4. Although this is not exactly what you were asking, I am consistently aware when watching movies at how male dominance is portrayed as erotic. Several scenes come to mind when men dominate women and eventhough the female is resistant, "no" definitely does not mean "no." It simply means "I am saying 'no' but what I really mean is 'yes'. I am just too polite and virginal to say 'yes'." Two different movies come to mind: Some Came Running with Frank Sinatra and Martha Hyer. She is definitely resistant to his advances and yet his dominance is seen as acceptable and even sexy and erotic. On the opposite end of the spectrum, in John Wayne's McClintock, the Wayne character actually chases a half dressed Maureen O'Hara down the street and aggressively spanks her with a frying pan. The next scene shown is the window of the bedroom. Aggression leads to great sex is the take away message. I don't think you could get by with either of these approaches today without a women's group taking exception to it. As a female, I personally believe that the desire for a female to be dominated is deeply ingrained in a female's psyche. When a male dominates her, she has the self-knowledge of knowing she acted pristine but has the fun of enjoying the physical. I think this is basically what has lead to the explosion in female erotica of the "Fifty Shades of Grey" type. Again, I know this was tangential but your comment made me start thinking about how men dominating women in film has changed according to feminist movements.
  5. I thought about doing it chronologically but determined that it would take too long due to films such as Cavalcade being shown only ever so often. So I skipped around. This was especially beneficial when it came to attempting to watch all the nominees for Best Picture. I decided that if I could remember it well enough to summarize to someone, I would count it as "watched." Case in point: I know I have seen "The French Connection" and while I know the basic plot summary, I can't remember watching it. So I would not give myself credit for watching it. (It is one of four that I have left to watch.) On the other hand, I have seen certain films such as The Apartment several times before I started "record keeping" so I counted it.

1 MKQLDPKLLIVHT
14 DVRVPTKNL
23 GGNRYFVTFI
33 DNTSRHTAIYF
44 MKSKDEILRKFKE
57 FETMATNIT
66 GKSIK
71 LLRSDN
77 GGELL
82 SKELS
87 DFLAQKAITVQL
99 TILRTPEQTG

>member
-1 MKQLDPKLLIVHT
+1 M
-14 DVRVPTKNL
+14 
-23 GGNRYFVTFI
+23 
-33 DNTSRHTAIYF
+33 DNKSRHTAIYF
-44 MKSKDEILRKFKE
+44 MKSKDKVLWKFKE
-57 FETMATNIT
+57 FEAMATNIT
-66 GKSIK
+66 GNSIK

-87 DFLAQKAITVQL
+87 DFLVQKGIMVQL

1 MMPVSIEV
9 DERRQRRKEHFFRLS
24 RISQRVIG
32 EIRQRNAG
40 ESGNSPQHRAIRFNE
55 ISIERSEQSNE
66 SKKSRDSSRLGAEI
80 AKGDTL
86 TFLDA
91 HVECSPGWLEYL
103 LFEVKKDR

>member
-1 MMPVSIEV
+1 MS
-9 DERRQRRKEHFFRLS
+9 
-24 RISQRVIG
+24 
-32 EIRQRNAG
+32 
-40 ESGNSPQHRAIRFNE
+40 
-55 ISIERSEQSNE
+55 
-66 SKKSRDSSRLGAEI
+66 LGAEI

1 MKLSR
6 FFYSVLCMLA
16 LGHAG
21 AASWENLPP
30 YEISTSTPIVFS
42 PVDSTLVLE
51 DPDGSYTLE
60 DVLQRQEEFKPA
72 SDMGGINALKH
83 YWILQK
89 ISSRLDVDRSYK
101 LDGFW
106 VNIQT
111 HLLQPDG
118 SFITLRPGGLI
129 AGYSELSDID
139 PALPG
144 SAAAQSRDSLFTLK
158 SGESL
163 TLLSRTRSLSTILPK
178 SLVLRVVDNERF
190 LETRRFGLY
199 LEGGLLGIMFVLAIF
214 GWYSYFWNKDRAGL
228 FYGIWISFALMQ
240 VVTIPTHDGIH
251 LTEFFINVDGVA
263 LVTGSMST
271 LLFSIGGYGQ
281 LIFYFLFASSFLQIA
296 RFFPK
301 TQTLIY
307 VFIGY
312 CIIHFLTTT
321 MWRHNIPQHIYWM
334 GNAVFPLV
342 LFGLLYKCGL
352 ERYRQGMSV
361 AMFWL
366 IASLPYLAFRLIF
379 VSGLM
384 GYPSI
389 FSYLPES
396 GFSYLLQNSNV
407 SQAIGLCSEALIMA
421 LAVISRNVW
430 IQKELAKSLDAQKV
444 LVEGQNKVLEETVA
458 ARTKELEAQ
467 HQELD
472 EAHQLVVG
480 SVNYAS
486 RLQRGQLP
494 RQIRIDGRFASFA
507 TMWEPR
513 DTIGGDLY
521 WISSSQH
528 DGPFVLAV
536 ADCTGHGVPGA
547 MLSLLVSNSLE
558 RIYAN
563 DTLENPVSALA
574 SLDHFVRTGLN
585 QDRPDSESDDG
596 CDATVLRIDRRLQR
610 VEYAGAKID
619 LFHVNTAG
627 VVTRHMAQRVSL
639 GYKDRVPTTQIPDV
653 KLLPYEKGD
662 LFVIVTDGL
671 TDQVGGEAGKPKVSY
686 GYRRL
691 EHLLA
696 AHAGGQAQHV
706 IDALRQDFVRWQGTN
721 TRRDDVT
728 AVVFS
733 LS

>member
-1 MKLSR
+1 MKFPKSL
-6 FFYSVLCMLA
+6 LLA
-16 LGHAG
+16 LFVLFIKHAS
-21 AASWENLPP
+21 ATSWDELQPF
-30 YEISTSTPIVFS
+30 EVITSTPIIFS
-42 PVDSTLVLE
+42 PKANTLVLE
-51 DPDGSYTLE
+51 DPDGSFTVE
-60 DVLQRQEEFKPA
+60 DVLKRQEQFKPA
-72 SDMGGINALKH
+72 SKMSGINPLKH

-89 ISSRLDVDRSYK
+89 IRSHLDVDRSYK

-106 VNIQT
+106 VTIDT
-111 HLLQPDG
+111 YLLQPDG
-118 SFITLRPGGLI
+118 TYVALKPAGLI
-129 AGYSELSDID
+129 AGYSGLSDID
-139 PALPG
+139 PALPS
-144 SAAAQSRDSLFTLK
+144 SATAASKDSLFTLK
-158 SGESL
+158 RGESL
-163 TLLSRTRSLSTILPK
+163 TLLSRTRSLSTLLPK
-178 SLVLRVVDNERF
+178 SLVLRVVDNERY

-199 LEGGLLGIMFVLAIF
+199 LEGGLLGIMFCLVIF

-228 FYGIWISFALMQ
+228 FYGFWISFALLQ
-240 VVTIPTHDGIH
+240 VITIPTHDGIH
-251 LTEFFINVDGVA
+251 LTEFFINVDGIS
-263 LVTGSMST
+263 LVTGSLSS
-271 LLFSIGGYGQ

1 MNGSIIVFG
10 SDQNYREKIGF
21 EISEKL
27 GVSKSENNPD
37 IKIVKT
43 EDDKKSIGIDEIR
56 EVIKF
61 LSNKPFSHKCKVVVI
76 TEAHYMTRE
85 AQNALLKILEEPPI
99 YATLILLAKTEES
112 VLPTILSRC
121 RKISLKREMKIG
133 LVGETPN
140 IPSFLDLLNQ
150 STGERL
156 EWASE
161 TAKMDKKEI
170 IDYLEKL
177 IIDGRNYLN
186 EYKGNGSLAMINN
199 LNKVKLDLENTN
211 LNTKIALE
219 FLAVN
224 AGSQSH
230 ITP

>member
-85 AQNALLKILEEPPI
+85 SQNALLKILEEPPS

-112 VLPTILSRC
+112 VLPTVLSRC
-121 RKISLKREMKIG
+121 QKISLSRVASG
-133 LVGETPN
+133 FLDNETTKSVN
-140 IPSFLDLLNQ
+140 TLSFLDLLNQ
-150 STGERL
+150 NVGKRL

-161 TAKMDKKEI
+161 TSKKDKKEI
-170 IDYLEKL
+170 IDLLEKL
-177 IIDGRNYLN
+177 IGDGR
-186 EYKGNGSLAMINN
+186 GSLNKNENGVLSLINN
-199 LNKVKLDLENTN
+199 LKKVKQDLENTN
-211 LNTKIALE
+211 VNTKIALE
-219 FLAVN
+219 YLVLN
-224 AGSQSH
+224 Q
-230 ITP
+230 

6. Thanks for sharing this. Although the connection between the sadism of the Nazi regime and the beauty of Beethoven is obvious when you point it out, I missed the connection in the film.
  7. I am so glad to hear someone else struggling with this movie. I suppose I automatically assume that since it was a "Best Picture" nominee there is some type of intrinsic benefit, but this was difficult for me. I am able to see the artistic brilliance with the utilization of the music in contradiction to the violence as well as other unique aspects to the movie but overall I found it difficult to stomach. When I considered this, I related it to how I responded to "12 Years a Slave", which was also difficult for me to watch; however, whereas "Slave" was a strictly dramatic interpretation with no pretense about the purpose of the violence, "Clockwork"'s utilization of violence to make a point about society is so obscure that I think it gets lost. I ended up wondering exactly what the point was.
  8. I may read the novel perhaps it would give an added level of appreciation. I basically walked away with the idea that the movie is saying "violence is bad, but attempting to control people's behavior is worse". Is that really all there is to it?
  9. Thanks for pointing that out to me. I picked up on the "simplicity" of his mind but not actually how his lack of intelligence created his own circumstances. Is there an underlying statement of "lack of intelligence fosters violent behavior"?
  10. Thanks for sharing this! I really HAD to make myself watch this where as Dr. Strangelove is much for "palatable". I am curious. What is it that makes it so..."distasteful" to you?
  11. So are you doing them in chronological order? I thought about that originally, but it was too hard. I have to just grab them as I can find them. Thus, a spread sheet. Please keep in me update about your progress. I have found that part of the fun in doing this is sharing it with others!
  12. I watched this movie for the first time today. It is definitely a film that is to be watched and then discussed in a group setting. I would love to hear others' takes on this film. I can do some research but I like discovering symbolism and metaphorical meanings through discussing films with others.
  13. If anyone else is interested in doing this, I would definitely be interested in providing mutual support and ongoing dialogue. I generally watch one movie a day. I watched A Clockwork Orange today. I am still trying to process it.